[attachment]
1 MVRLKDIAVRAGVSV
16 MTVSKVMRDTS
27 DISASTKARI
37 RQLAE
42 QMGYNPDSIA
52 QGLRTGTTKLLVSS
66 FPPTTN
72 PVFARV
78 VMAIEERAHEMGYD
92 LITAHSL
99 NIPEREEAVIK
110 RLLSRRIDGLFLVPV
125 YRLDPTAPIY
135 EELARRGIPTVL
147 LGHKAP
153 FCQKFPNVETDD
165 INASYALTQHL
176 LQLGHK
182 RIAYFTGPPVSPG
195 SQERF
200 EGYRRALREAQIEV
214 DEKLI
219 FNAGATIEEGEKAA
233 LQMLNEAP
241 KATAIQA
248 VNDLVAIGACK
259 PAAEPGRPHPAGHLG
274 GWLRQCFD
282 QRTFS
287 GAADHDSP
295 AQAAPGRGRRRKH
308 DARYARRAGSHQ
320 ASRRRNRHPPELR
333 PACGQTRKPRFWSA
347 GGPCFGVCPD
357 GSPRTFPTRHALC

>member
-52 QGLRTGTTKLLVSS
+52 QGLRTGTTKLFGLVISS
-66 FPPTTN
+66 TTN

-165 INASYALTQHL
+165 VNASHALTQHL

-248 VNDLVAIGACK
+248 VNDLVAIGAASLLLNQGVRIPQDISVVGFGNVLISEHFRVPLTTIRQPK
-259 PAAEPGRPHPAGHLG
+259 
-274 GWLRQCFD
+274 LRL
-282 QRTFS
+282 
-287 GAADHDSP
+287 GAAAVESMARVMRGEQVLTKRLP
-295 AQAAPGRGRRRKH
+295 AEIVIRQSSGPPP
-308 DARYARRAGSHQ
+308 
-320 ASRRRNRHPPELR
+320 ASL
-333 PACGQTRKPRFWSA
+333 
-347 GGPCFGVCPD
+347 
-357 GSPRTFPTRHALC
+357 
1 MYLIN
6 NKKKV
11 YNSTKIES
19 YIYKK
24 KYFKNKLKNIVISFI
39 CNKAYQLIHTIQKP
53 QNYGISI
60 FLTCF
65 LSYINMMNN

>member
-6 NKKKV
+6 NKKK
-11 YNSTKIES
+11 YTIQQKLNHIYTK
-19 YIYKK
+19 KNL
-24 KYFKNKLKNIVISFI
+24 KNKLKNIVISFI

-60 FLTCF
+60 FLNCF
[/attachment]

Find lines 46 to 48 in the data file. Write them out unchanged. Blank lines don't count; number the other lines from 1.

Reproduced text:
-259 PAAEPGRPHPAGHLG
+259 
-274 GWLRQCFD